Comments on: Space-time wind speed forecasting for improved power system dispatch

First, I congratulate Zhu, Genton, Gu and Xie on their research in this paper and on the very interesting results obtained in this paper. The authors provide the methodology for obtaining accurate forecasts of wind generation from the wind speed and direction forecasts. It is very important to design statistical methodologies for estimating wind speed and direction with precision. Good estimates of these variables are the fundamental basis for accurately predicting the wind generation in the day-ahead Electricity Markets for both wind power producers and the Electricity System Operator. In Spain, if the producer makes an offer for the next day that cannot be generated, he receives a penalty by the System Operator. What is worse, the problem of lacking electricity is solved by buying it from a foreign Electricity Market if it cannot be solved with coal, hydroelectric or nuclear energy. Therefore, given the need to control energy financial markets, forecasting wind power generation has become an important subject of research. Consequently, the strategies for increasing profits should be based on improvements in prediction models and acknowledged market mechanisms; this would consequently lead to some reductions in deviation penalties. However, it is still a challenge these days to introduce wind power in the electricity market, because wind is not constant. The positive part is that wind power helps to reduce air pollution and generates employment.

Nevertheless, there are points in the article I would like to comment on. My first comment is related to the phrase on page 2, lines 10 and 11 of the Manuscript, in which the authors claim that their method is valid for estimating potential wind power production before constructing a wind farm. As the authors say, this would be very useful for establishing the location of new wind farms. However, as wind speed and direction are so variable, nobody can guarantee what the long-term wind speed will be, and therefore “the potential wind power production” will be approximate since the wind speed prediction will be also approximate.

There is another point that concerns me, and it is related with the missing data. Often the time series related to wind power generation are affected by a large number of missing values, zeros and outliers. This is in general due to the poor quality of the sensors in the generators. Obtaining precise wind power forecasts is a difficult task if observations are not obtained regularly over time.

The authors affirmed that “missing data were imputed by linear interpolation” (page 7 of the Manuscript, line 13). This is a sensitive point in this article, because linear interpolation is fine if the number of consecutive observations which must be interpolated is relatively small. Otherwise, it is necessary to use more sophisticated imputation methods, as for example, the one proposed by Sorjamaa (2010) for imputing missing values in wind generation series. See also Van Buuren (2013) for a full illustration of the imputation methods for missing values.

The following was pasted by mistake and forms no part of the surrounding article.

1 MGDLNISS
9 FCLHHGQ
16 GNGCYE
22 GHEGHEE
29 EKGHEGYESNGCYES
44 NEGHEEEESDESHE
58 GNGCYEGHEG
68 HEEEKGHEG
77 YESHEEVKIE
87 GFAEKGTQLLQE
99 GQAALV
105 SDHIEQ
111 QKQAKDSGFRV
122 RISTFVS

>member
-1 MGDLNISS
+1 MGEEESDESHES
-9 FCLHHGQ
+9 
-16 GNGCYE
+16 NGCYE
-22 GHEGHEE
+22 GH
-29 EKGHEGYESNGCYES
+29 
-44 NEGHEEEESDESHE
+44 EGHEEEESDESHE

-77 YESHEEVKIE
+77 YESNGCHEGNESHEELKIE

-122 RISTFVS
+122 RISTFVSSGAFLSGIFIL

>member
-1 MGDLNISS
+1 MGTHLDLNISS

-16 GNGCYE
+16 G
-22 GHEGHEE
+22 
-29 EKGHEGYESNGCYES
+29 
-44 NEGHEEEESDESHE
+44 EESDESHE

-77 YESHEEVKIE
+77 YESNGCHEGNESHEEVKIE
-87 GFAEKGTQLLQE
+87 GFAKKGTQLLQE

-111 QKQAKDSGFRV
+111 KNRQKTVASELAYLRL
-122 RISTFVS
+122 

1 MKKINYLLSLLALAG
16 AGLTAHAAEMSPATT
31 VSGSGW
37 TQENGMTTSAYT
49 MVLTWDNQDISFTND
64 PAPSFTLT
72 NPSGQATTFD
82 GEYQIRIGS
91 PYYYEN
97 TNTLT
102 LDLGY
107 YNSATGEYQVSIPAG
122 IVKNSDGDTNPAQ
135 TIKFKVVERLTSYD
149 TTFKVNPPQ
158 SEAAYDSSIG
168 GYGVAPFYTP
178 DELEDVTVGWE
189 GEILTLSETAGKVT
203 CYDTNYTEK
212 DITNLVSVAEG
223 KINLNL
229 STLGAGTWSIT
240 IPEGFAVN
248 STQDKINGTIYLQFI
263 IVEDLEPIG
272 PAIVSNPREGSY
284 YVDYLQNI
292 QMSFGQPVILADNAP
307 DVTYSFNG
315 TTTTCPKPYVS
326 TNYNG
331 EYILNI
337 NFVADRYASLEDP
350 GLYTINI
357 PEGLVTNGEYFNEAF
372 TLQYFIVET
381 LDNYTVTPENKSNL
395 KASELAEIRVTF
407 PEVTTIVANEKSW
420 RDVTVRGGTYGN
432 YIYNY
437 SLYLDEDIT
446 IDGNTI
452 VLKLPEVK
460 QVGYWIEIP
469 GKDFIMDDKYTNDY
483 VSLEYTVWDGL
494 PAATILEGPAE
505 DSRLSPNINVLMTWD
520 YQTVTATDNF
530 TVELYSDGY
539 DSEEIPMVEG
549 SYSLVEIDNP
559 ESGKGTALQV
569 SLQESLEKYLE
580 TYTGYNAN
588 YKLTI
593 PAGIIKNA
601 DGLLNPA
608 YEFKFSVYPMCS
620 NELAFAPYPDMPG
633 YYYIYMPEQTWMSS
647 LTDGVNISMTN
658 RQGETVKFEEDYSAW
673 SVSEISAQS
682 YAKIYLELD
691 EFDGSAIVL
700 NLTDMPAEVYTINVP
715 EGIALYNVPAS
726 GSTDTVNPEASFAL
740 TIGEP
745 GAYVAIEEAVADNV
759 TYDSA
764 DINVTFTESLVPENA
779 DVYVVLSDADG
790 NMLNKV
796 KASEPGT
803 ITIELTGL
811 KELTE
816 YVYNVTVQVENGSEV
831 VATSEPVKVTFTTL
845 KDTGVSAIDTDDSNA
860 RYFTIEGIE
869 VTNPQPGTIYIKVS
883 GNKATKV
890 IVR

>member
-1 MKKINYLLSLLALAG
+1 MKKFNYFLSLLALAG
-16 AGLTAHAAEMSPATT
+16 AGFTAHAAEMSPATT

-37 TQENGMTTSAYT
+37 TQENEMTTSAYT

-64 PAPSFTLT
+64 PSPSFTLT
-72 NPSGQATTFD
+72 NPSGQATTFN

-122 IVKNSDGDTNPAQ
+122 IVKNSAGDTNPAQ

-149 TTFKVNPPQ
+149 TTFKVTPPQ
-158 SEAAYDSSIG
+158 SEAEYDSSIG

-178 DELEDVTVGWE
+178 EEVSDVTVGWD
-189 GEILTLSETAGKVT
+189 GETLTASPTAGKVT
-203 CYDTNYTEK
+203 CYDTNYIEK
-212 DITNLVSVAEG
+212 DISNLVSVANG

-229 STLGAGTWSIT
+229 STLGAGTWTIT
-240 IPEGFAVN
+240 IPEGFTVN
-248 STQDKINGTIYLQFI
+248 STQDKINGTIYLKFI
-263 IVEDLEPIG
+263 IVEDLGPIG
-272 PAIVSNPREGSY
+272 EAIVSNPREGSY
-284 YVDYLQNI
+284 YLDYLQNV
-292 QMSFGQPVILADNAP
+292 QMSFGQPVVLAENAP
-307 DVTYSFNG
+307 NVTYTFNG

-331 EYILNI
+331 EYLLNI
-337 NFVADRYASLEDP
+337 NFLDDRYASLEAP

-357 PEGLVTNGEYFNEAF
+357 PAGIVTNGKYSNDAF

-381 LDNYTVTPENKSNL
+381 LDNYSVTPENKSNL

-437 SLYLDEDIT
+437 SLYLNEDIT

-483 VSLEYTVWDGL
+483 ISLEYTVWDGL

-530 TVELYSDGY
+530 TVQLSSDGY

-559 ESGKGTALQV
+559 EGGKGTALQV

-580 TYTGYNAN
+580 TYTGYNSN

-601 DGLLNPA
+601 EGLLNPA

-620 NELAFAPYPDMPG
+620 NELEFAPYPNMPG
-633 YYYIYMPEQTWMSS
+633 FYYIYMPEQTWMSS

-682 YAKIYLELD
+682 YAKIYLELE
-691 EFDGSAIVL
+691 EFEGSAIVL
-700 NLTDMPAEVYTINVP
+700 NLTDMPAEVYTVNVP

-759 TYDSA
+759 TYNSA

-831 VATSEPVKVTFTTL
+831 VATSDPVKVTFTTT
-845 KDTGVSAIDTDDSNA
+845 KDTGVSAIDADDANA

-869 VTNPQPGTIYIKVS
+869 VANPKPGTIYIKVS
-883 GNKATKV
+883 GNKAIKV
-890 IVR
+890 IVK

The results shown in Table 1 are very promising for all months in the RRSTD model and the Vansycle site, in the sense that MAE is always smaller than the other two estimates (AR and RRSTD) for RRSTD. However, this is not the case when comparing these estimators in Goodnoe Hills. Is there any reason that can explain these differences?

Another point that has surprised me is that the RRSTD model always has the best results for all the values in Table 5, except for the values associated to dates 3-Oct, 31-Oct, 17-Nov and 20-Nov of the same table, which shows the best results for the AR model. Is there an explanation?

In conclusion, I would like to congratulate the authors again for their excellent work and encourage them to continue with this interesting research.

References

  1. Sorjamaa A (2010) Methodologies for time series prediction and missing values imputation. PhD Dissertation, Aalto University School of Science and Technology, Espoo, Finland

  2. Van Buuren S (2013) Flexible imputation of missing data. Chapman & Hall/CRC, London

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Correspondence to M. Pilar Muñoz.

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This comment refers to the invited paper available at doi:10.1007/s11749-014-0351-0.

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Muñoz, M.P. Comments on: Space-time wind speed forecasting for improved power system dispatch. TEST 23, 30–31 (2014). https://doi.org/10.1007/s11749-014-0353-y

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